QUEBEC CITY — Canadian authorities on Monday charged a 27-year-old university student known for his far-right sympathies with six counts of first-degree murder in a mass shooting the day before at a local mosque.
Alexandre Bissonnette, described by neighbors and acquaintances as a socially awkward introvert who had recently adopted virulent political views, was also charged late Monday afternoon with five counts of attempted murder with a restricted firearm. The five surviving victims were still in the hospital, with two of them in critical condition, although hospital officials said their injuries were not life-threatening.
Handcuffed, his feet manacled and wearing a white prison jumpsuit, Bissonnette reportedly looked at the floor throughout the court hearing, aside from casting a brief glance at his lawyer. The prosecutor, Thomas Jacques, indicated that terrorist charges could be added later to the murder and attempted murder charges.
The attack, which took place just as about 50 worshipers at the small mosque in the suburb of Sainte-Foy near Laval University had completed evening prayer, sent shock waves through Canada. Accustomed to seeing violence as a phenomenon taking place in the United States, Europe and the Middle East, Canadians found themselves in the headlines for all the wrong reasons.
Prime Minister Justin Trudeau was clear that his government considered the shooting a terrorist act. “This was a group of innocents targeted for practicing their faith,” Trudeau told the House of Commons. “Make no mistake. This was a terrorist attack.”
“These were people of faith and of community,” he said. “And in the blink of an eye, they were robbed of their lives in an act of brutal violence.”
Bissonnette was described in media reports as an ardent nationalist and a strong supporter of the French far-right politician Marine Le Pen. He was known to activists in Quebec for taking positions against feminism and refugees, said François Deschamps, of the pro-refugee group Bienvenues aux Refugiés, on his Facebook page.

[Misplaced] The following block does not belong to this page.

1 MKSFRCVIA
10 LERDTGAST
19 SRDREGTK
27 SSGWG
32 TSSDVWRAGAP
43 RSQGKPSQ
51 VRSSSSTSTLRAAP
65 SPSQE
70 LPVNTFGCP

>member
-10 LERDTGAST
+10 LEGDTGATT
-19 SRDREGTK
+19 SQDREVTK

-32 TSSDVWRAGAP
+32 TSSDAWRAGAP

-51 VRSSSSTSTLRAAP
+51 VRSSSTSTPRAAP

The suspect was captured by police about 15 miles from the scene of the attack after he called 911 and offered to surrender. The police initially said they had also arrested a 29-year-old engineering student at the Quebec Islamic Cultural Center. By Monday afternoon, they released him and called him a witness to the event.
It turned out the witness, Mohamed Belkhadir, had left the mosque at the end of prayers and was near the building when he heard shots. Returning inside, he called 911 and began helping a friend who had been shot. When he saw armed police arrive, he panicked and ran off and was quickly stopped. He said the police had treated him well.
On Rue du Tracel, a quiet crescent of modest houses in suburban Cap-Rouge about a 15-minute drive from the mosque, Rejean Bussieres knew something was up when several police cars descended on his street Monday morning. Having heard of the shooting, he said, he immediately thought it could be Bissonnette.
“He used to like to break things as a kid,” said Bussieres, who has been a neighbor of the family for 30 years. “He was turbulent.”
Bussieres, a retired municipal blue-collar worker, said that Bissonnette and his twin brother Mathieu were always introverted.
Bussieres’s 23-year-old daughter, Rosalie, said the twins had reputations as “nerds” who were obsessed with violent computer games and were bullied at school. “They were always just with each other. It’s sad. They were always home alone.”